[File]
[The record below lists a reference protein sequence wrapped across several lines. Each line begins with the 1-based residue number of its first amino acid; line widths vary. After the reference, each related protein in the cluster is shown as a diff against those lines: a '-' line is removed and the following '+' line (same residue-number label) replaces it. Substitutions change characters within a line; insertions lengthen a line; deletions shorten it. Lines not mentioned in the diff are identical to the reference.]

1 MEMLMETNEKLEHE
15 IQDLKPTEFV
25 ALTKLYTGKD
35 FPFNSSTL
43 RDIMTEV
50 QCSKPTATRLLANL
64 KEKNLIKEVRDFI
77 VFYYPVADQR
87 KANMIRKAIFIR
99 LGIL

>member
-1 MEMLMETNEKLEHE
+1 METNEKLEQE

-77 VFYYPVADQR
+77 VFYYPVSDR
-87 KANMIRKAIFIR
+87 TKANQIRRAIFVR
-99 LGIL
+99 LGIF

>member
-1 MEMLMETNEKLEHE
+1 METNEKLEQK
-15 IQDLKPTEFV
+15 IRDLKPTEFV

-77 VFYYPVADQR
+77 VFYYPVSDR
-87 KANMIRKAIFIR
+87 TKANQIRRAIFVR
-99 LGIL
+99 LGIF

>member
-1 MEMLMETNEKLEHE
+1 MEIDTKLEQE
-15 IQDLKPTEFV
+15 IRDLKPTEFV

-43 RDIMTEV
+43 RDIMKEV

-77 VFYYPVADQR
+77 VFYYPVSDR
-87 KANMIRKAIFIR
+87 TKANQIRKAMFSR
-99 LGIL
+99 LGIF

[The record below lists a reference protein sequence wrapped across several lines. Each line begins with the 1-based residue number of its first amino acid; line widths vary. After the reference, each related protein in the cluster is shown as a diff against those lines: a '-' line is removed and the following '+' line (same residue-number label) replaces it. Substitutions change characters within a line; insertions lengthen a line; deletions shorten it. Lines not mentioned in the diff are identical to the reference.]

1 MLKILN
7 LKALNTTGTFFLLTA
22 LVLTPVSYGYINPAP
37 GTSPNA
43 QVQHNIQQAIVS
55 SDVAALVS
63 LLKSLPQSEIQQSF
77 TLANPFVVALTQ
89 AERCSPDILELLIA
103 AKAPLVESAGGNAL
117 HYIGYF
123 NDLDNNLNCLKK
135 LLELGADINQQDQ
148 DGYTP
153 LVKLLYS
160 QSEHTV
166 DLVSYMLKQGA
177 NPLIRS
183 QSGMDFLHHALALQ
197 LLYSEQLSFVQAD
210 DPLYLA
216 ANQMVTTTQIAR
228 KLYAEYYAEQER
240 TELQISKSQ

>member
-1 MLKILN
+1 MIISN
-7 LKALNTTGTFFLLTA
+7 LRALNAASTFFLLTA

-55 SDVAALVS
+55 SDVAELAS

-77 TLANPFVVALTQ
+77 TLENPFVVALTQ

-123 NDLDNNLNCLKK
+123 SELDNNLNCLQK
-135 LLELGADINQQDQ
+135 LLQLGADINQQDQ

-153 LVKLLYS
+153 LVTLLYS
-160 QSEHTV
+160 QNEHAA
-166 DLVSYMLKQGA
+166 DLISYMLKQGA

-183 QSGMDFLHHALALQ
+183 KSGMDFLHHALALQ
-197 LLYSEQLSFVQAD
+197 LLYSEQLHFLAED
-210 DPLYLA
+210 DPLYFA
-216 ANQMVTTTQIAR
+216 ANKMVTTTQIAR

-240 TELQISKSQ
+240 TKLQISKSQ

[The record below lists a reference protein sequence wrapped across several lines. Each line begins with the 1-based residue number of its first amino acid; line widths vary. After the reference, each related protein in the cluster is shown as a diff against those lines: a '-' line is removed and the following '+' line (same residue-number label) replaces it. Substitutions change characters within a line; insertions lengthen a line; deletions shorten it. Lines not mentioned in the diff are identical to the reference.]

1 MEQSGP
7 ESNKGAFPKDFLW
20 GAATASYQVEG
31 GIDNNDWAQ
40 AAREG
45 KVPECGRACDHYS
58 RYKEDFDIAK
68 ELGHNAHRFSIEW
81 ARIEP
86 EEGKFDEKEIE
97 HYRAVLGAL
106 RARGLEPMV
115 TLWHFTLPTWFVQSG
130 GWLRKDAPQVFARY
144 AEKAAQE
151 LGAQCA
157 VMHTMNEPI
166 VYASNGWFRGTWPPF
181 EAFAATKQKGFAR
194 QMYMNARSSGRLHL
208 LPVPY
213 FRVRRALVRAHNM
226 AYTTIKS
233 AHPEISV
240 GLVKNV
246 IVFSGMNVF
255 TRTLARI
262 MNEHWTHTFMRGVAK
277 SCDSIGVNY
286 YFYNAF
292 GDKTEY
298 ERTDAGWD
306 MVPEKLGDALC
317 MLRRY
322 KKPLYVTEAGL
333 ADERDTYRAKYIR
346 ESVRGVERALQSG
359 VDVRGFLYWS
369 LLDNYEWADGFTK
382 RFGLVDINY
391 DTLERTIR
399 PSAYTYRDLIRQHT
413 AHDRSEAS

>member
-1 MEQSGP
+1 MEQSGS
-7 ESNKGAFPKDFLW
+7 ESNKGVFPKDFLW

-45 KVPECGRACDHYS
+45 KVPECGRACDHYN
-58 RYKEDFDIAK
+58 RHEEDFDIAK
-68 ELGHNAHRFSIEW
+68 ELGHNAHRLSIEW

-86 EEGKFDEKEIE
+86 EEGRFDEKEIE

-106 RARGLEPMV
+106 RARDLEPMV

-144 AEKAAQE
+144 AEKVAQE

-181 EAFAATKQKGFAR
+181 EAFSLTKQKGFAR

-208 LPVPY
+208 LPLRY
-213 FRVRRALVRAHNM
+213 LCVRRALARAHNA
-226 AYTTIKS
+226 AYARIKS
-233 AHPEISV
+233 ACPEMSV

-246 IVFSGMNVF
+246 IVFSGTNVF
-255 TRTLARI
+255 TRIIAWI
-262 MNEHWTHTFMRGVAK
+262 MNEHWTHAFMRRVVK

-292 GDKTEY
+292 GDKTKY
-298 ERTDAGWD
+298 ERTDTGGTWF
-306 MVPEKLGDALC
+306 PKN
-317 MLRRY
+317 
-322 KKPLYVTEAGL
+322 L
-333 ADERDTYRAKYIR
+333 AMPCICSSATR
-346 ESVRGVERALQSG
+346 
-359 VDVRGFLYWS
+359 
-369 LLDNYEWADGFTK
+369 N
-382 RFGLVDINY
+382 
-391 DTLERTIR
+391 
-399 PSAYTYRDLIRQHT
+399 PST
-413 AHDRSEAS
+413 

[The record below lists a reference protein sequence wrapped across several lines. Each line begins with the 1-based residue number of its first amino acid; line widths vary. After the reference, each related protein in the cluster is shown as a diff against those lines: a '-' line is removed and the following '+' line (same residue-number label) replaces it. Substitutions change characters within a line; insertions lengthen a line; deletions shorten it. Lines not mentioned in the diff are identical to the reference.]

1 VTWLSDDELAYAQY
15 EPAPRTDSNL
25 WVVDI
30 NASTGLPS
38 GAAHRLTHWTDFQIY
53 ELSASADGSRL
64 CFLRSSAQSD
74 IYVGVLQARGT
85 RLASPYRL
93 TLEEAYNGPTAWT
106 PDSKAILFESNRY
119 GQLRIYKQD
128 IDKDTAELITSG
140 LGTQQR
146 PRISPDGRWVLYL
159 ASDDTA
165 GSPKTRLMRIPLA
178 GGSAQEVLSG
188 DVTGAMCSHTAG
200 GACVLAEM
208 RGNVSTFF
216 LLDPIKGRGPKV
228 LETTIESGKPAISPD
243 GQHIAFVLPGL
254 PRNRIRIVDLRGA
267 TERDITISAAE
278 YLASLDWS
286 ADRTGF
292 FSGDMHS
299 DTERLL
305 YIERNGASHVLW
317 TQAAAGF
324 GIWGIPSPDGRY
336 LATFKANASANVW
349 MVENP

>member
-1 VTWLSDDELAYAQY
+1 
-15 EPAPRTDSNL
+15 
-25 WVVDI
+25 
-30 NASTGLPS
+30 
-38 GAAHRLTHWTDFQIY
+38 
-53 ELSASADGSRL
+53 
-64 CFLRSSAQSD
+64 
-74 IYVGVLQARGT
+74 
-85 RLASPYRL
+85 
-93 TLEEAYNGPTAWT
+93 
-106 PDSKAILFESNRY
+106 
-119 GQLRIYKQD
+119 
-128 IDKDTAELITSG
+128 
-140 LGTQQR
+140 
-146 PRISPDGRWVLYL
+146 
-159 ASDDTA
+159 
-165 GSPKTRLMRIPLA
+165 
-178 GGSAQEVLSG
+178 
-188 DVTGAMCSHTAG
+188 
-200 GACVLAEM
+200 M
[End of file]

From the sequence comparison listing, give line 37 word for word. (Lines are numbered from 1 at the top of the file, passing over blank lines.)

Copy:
-43 RDIMTEV